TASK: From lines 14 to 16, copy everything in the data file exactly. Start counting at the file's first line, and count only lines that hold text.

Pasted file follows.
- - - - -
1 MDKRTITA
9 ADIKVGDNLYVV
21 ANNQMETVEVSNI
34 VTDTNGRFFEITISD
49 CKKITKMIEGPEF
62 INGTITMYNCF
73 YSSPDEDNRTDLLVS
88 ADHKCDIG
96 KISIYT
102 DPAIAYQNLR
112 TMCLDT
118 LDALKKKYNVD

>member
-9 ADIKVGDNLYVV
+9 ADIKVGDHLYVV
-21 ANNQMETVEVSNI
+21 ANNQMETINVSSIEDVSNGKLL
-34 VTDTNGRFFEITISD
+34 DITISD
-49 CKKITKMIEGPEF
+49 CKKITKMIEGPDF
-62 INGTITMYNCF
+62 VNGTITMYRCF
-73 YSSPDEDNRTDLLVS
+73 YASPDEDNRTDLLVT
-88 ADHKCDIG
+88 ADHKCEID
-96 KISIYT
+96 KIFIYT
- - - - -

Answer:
-9 ADIKVGDNLYVV
+9 ADIKVGDHLYVV
-21 ANNQMETVEVSNI